Still, the hands-on approach of this brewing technique goes a long way in justifying the upwards of $3 third-wave coffee shops can charge for a relatively modest cup of brewed coffee. I say it’s worth it, especially given the quality of their beans.

And it’s very good. But I do still miss that chewy texture of my morning cup from Peet’s.

8 Comments leave one →
  1. AddiesDad permalink
    March 16, 2011 9:58 am

    One tip I used in our, sadly now dead, Cuisinart carafeless coffee maker was to use a Turkish grind for the coffee, and use a two tablespoon measure for each cup. My biggest gripe with the machine was it didn’t brew hot enough. My hunt continues for an affordable auto-drip ( a three year old at home doesn’t seem conducive to a particularly fussy brewing method) that brews at 190-200* F.

    I will say that we’ve been testing the Toddy Cold Brew method for a couple of months now, and have been pretty happy with it. The coffee that is produced is MUCH different than a hot-brewed cup, but it is good. I do miss the smell of hot brewing coffee, though.

    • March 16, 2011 10:37 am

      I’m eagerly anticipating moving to the Toddy Cold Brew method once all the snow melts, the weather warms up a bit, and drinking iced coffee is appealing again. I know the concentrate can be heated with the addition of hot water, but for me part of the appeal of the process is the exceptional version of iced coffee it produces. Any tips from your trials with the method would certainly be appreciated.

      • AddiesDad permalink
        March 17, 2011 10:11 am

        I’m excited to try the iced version, myself. It really makes a remarkably smooth, rich cup of coffee. There is little bitterness or bite, which I like most of the time, but somehow doesn’t feel missing here.

        Not sure I have any great tips for you. I do find that the Toddy bucket should be a 1/4″ taller to truly hold a pound of coffee and water, but it does mostly contain the slurry. Also, it’s kind of a messy/fussy process, but it does make enough to last in our house for almost two weeks in the fridge (I’m not home M-Th).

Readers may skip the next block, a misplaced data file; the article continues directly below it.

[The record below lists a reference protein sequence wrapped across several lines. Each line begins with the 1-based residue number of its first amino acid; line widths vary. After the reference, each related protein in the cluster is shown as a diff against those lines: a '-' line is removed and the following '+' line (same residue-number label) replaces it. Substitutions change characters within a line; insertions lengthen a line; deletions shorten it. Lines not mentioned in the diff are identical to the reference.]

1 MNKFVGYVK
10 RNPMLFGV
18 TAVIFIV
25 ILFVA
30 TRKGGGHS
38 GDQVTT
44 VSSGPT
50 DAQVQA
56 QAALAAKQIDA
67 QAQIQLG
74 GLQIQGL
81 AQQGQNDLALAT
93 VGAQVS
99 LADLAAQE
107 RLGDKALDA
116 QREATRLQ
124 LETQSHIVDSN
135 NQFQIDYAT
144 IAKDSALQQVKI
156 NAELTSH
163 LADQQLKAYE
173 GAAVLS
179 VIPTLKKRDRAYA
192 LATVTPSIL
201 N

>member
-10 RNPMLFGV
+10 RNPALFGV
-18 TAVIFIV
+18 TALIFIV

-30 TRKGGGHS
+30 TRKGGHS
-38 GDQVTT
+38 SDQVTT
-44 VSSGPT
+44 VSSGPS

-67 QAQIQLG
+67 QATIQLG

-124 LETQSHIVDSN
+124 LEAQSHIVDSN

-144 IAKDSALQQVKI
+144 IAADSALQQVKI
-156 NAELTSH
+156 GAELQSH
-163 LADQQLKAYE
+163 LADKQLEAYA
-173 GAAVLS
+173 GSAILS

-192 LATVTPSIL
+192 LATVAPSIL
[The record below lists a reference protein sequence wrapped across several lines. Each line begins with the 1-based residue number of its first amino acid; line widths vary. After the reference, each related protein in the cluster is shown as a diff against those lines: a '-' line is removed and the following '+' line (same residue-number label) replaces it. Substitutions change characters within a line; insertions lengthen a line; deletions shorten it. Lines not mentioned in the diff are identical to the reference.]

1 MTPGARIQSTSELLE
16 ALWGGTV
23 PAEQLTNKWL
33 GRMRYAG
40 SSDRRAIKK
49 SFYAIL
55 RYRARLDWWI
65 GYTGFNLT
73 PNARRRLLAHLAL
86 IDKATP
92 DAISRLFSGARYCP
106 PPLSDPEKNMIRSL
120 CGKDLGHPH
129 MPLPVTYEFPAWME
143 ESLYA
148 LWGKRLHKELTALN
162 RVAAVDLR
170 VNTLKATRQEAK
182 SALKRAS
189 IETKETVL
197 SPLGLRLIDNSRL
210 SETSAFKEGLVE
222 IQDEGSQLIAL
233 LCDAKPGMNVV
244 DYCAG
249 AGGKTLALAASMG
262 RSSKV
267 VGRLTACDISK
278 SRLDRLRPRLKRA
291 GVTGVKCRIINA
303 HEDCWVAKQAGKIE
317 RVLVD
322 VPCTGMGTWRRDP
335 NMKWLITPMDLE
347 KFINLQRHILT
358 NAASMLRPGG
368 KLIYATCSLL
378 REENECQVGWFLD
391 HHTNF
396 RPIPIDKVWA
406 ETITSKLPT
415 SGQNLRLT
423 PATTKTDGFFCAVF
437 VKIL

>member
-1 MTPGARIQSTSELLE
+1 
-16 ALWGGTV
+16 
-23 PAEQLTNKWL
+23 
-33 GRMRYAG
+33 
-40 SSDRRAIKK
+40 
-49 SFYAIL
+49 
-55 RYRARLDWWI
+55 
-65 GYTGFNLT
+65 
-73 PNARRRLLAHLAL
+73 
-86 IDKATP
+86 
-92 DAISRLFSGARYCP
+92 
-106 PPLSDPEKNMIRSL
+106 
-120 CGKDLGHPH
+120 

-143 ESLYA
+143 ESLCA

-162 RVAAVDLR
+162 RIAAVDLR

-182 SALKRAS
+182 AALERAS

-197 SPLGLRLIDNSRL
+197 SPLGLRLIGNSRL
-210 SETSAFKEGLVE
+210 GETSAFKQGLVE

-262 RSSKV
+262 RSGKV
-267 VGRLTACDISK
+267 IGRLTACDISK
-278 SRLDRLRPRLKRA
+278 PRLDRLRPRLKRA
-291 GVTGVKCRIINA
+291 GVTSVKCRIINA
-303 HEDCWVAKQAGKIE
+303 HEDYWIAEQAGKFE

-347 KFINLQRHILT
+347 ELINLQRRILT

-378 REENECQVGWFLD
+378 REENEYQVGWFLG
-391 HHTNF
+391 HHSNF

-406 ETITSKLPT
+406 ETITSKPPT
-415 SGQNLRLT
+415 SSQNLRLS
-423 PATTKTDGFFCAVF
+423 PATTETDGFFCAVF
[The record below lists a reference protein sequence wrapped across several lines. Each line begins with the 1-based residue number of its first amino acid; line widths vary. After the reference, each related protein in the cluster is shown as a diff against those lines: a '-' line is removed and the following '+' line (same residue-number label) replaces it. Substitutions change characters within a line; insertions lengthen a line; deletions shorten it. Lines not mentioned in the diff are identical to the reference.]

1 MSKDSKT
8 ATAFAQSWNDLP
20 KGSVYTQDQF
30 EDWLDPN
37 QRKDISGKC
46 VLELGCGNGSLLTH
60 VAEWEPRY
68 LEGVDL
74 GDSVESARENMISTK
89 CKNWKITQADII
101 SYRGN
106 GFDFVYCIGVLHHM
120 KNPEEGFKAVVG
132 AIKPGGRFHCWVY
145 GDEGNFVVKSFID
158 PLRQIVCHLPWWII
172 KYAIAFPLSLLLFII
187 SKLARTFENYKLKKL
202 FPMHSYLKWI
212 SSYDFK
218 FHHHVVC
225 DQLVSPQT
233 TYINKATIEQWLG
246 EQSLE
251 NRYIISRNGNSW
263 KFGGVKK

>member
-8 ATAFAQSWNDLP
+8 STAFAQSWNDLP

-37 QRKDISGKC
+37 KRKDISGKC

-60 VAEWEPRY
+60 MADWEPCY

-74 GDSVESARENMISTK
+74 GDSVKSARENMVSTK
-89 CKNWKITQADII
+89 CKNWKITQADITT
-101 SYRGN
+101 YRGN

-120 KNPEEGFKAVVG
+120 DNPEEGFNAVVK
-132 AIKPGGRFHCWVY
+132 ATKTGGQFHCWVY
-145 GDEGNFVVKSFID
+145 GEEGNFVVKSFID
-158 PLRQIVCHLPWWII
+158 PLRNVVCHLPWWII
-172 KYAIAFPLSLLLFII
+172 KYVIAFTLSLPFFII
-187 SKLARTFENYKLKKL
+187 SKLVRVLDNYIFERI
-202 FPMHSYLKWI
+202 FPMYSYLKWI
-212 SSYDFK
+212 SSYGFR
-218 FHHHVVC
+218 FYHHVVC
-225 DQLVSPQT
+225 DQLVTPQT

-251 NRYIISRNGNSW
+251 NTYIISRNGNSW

My biggest tips are:
        1.) Go slow with the water, and get as many grounds per layer wet as possible (hmmm, I wonder if using a watering can of some sort would be better than a measuring cup?)
        2.) Most instructions say the first and second layers of coffee should be put in larger amounts, but I choose to use layer (same amount of grounds and water) more frequently. I find it causes less mess at the end.

  2. Jean Patiky permalink
    March 16, 2011 10:42 am

    I’ve said this before, but I’ll say it again. I love your titles…they always inspire me to read on…..and I do….because I also love your writing style and I always learn something new…about food, “what is good” besides food, and something “new” about YOU,daily. Keep up the good work!!!!

  3. Mr. Sunshine permalink
    March 16, 2011 12:10 pm

    You have described why I go out for coffee!

  4. Tonia permalink
    March 16, 2011 12:58 pm

    I just use the Bialetti pot. No drip here. And, I don’t get the whole press thing… I have one, never liked it. It seems like a good idea [because it looks pretty]. :-)

  5. March 21, 2011 4:25 am

    There’s a Peet’s Cafe near my campus. It’s pretty good:)

  6. March 26, 2011 10:29 pm

    The day before you wrote this, my husband and I purchased the Cuisinart 10-cup with gold cone filter. While reading the instruction manual, my husband pointed out the same maximum allowance of coffee grinds! Then I read this and you pointed it out as well a mere day after the conversation. Eerie.
    It’s frustrating because as you’ve already pointed out, the “cups” are not true to size and therefore, for every “cup” of water, I have to add double the amount of grinds. With the 10-cup model, I’d quickly surpass that 15 tbsp. limit. Plus, the coffeemaker makes lukewarm coffee, and I’ve ended up microwaving the coffee or defeating the purpose of home made coffee, and buying out.